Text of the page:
Ship­pers seek stake in Kenya’s line

Govt to re­struc­ture own­er­ship of Kenya Na­tional Ship­ping Line

The East African - - BUSINESS - By GITONGA MARETE Spe­cial Cor­re­spon­dent

Multi­na­tional ship­ping lines are scram­bling to con­trol the Kenya Na­tional Ship­ping Line (KNSL) as the gov­ern­ment looks to re­vive the strug­gling paras­tatal.

Sources say that PIL, Maersk and Mediter­ranean Ship­ping Com­pany (MSC) are all eye­ing con­trol of the ship­ping line, with a guar­an­tee of han­dling over Ksh500 mil­lion ($5 mil­lion) worth of busi­ness from gov­ern­ment an­nu­ally.

In March this year, the gov­ern­ment an­nounced plans to re­vive the paras­tatal by re­struc­tur­ing its own­er­ship. The ship­ping line has been ail­ing for decades and pre­vi­ous ef­forts to re­vive it have failed.

“Ne­go­ti­a­tions are at an ad­vanced stage for the exit of for­eign share­hold­ers who have ex­pressed de­sire to cease work­ing with KNLS, which has be­come a paras­tatal,” State House spokesman Manoah Esip­isu said in Mom­basa.

How­ever, it is un­der­stood that ne­go­ti­a­tions for re­struc­tur­ing have stalled, with PIL and Maersk an­gling for the busi­ness. MSC is not will­ing to exit since its money is held up in the com­pany.

It is also es­ti­mated that at least Ksh200 mil­lion ($2 mil­lion) will need to be pumped into KNSL to make it op­er­a­tional.

MSC is un­der­stood to have in­vested more than Ksh50 mil­lion ($500,000) in KNSL more than 20 years ago.

The ship­ping line was formed in 1987 un­der the Com­pa­nies Act as a Joint Ven­ture be­tween the gov­ern­ment of Kenya and Un­i­mar, a Ger­man com­pany. Kenya Ports Author­ity owned 70 per cent and Un­i­mar held a 30 per cent stake.

Un­i­mar later in­vited DEG, a Ger­man in­vest­ment com­pany work­ing in de­vel­op­ing coun­tries, to take up half of its shares.

How­ever, in the first five years of op­er­a­tion, KNSL ex­pe­ri­enced liq­uid­ity prob­lems due to lack of fi­nan­cial con­trol among agents in Europe, which led to huge for­eign debts from con­tainer leas­ing com­pa­nies.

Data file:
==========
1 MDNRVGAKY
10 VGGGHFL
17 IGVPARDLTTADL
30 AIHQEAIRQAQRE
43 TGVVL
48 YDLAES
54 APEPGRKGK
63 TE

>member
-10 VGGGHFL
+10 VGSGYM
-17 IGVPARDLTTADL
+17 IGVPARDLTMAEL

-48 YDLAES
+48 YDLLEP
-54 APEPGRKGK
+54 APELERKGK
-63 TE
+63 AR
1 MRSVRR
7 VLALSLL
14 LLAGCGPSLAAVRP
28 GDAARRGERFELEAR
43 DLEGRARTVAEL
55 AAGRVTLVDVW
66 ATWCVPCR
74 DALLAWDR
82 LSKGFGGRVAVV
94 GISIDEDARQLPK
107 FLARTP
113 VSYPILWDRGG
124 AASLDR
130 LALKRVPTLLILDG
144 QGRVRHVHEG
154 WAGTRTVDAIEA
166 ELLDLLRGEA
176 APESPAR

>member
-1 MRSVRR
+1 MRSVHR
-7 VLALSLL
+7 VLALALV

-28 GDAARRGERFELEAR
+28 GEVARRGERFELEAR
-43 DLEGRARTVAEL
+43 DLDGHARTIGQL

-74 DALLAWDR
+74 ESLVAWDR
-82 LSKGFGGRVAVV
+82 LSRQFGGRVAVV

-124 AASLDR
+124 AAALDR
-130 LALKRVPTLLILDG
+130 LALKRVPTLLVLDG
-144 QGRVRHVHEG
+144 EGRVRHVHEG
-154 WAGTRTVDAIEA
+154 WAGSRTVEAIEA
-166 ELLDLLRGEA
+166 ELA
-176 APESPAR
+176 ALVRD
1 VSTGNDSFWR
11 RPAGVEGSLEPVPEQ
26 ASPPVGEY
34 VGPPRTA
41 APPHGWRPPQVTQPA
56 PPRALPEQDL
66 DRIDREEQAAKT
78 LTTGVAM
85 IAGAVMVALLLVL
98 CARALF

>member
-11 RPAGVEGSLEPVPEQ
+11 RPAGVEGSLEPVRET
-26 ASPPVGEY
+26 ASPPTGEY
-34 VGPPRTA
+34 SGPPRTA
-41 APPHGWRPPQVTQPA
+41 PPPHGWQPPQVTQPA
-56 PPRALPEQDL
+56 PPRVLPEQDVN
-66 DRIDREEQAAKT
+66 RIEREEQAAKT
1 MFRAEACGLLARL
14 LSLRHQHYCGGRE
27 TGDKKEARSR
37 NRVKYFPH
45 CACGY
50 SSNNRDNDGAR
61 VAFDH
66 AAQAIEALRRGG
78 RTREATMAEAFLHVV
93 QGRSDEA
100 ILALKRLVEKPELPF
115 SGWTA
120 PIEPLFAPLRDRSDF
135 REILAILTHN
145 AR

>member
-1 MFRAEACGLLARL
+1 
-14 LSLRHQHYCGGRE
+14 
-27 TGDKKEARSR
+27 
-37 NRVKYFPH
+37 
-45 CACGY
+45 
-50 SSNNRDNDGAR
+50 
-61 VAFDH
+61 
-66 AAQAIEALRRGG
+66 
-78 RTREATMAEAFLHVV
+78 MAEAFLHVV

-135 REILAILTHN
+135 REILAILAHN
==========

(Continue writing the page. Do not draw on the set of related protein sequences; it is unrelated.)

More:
At the time, KNSL was lim­ited to trad­ing in con­tainer­ised goods only while most in­ter­na­tional trade to re­gional ports is ei­ther con­ven­tional or bulk cargo. To re­vamp op­er­a­tions, MS Ocean­freight Ltd was brought on board; un­der the new ar­range­ment, KNSL shipped con­tainer­ised cargo with MSC as the ser­vice provider.

In 1996, through MSC, Hey­wood Ship­ping in­jected Ksh53.4 mil­lion ($534,000) into the com­pany and got two di­rec­tor slots with vot­ing pow­ers.

Speaking dur­ing an in­ter­view with The Eastafrican, KNSL act­ing man­ag­ing di­rec­tor Joseph Juma said there was need to en­act a law to guar­an­tee al­lo­ca­tion of cargo by the gov­ern­ment to bring the car­rier afloat.

He said that just like Kenya Air­ways is pro­tected by law such that there are re­stric­tions on for­eign air­lines fly­ing to lo­cal des­ti­na­tions and spe­cial treat­ment by the Kenya Air­ports Author­ity, the same should be done for the sea na­tional car­rier.

Mr Juma said one of the ways of re­viv­ing KNSL would be to al­lo­cate a per­cent­age of cargo to be shipped thor­ough the line, and en­cour­age part­ner­ships with ma­jor in­ter­na­tional ship­ping lines. This is in ad­di­tion to gov­ern­ment cargo that should as a mat­ter of law be shipped by KNSL.

“Each year, Kenyan im­porters pay over $3 bil­lion as freight charges to for­eign firms and if we would al­lo­cate at least five per cent of this to KNSL it would be a ma­jor boost,” he added.

Im­ports are shipped into the re­gion on cost, in­sur­ance and freight (CIF) terms, mean­ing that all charges are paid in the source coun­try while ex­ports go by free on board (FOB) terms, where case rates are paid abroad.

“By im­port­ing CIF and ex­port­ing FOB, ev­ery­thing is paid for in the for­eign coun­tries, so we lose on both sides. The in­dus­try does not ben­e­fit from mar­itime trade,” Mr Juma said.

He said KNSL would re­main in the dol­drums if the gov­ern­ment does not ini­ti­ate ur­gent mea­sures to re­vive it, and that the pro­cure­ment law should en­sure that im­porters use lo­cal ship­pers.

Ev­ery year, Kenyan im­porters pay over $3 bil­lion as freight charges to for­eign firms.” KNSL act­ing man­ag­ing di­rec­tor Joseph Juma

Pic­ture: File

The paras­tatal has the po­ten­tial to han­dle over $5 mil­lion worth of busi­ness from the Kenya gov­ern­ment.

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